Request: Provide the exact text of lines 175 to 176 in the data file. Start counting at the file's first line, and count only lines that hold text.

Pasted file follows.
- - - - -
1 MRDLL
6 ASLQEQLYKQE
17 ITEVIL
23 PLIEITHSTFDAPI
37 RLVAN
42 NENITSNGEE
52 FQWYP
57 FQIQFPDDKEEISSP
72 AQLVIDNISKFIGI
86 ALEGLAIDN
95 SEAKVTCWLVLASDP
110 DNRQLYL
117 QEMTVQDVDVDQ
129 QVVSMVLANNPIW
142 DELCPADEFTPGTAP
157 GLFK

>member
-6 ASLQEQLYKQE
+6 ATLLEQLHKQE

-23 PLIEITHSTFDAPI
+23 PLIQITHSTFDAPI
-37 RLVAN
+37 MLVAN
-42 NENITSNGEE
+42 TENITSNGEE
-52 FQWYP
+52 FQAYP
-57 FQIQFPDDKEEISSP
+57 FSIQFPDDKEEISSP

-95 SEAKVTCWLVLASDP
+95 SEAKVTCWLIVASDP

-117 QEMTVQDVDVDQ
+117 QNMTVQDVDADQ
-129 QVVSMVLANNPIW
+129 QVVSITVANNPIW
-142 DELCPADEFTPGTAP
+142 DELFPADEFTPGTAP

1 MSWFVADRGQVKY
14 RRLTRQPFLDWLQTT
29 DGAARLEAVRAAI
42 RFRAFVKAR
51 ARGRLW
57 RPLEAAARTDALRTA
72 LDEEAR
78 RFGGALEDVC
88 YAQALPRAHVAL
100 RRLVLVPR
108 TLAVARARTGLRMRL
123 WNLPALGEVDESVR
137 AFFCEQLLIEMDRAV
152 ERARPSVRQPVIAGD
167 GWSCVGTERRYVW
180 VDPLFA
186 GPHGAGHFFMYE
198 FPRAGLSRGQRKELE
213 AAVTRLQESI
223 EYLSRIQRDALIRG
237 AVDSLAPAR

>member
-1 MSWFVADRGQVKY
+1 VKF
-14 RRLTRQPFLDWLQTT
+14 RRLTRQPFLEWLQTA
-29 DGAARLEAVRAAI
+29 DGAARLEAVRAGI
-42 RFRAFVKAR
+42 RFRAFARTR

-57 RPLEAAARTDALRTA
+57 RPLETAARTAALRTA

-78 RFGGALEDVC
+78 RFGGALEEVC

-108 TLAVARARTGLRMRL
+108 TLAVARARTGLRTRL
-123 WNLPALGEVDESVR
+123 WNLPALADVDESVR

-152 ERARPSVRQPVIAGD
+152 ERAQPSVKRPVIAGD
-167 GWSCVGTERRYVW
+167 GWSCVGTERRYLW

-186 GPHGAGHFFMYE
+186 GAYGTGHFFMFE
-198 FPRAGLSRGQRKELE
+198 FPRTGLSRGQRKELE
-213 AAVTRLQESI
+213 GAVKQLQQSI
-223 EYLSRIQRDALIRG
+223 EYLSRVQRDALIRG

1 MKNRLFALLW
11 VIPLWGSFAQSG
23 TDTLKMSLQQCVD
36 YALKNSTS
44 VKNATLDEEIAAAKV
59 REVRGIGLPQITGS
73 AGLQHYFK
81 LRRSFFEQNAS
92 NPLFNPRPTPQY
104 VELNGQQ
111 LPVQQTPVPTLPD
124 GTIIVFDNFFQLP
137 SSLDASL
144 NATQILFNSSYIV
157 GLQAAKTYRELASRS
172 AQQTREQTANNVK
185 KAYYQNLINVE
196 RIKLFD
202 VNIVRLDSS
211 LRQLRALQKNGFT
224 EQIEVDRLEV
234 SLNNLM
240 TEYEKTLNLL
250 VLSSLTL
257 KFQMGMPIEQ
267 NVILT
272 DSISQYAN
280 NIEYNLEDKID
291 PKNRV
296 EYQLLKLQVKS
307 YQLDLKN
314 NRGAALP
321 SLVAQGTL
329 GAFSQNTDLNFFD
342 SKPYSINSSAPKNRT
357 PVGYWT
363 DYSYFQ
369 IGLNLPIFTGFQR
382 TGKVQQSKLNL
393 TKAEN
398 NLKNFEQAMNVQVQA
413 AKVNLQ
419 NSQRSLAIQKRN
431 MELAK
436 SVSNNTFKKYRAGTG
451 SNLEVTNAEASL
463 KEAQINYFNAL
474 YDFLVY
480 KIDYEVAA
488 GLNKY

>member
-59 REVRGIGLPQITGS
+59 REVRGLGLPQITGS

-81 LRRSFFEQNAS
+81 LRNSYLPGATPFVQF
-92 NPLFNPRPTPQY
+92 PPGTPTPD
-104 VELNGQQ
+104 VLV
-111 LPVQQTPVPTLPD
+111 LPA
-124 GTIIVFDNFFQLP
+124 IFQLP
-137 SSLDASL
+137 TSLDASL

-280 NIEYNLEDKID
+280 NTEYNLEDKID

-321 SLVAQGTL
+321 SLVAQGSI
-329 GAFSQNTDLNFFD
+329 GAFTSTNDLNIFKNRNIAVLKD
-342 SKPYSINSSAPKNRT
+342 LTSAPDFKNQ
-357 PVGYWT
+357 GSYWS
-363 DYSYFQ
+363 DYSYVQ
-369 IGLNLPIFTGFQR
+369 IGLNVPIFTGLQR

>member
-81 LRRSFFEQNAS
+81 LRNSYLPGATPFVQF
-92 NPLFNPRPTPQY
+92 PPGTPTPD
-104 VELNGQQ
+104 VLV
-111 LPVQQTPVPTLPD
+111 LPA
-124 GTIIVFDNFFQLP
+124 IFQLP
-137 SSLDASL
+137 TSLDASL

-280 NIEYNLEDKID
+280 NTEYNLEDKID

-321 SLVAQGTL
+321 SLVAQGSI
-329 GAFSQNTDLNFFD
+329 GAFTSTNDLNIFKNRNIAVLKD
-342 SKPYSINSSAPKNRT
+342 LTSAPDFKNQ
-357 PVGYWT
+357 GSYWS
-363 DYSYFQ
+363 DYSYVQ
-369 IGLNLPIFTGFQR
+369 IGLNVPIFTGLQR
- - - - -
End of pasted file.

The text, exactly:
+111 LPA
-124 GTIIVFDNFFQLP